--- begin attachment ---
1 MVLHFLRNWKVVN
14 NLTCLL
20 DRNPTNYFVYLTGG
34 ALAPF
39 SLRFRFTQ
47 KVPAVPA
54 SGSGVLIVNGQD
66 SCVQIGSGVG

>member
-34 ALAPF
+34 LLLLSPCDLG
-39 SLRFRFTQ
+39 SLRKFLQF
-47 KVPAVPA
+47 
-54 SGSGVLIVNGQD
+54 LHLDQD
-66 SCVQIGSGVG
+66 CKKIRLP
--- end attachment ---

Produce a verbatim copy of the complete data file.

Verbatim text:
1 MVLHFLRNWKVVN
14 NLTCLL
20 DRNPTNYFVYLTGG
34 ALAPF
39 SLRFRFTQ
47 KVPAVPA
54 SGSGVLIVNGQD
66 SCVQIGSGVG

>member
-34 ALAPF
+34 LLLLSPCDLG
-39 SLRFRFTQ
+39 SLRKFLQF
-47 KVPAVPA
+47 
-54 SGSGVLIVNGQD
+54 LHLDQD
-66 SCVQIGSGVG
+66 CKKIRLP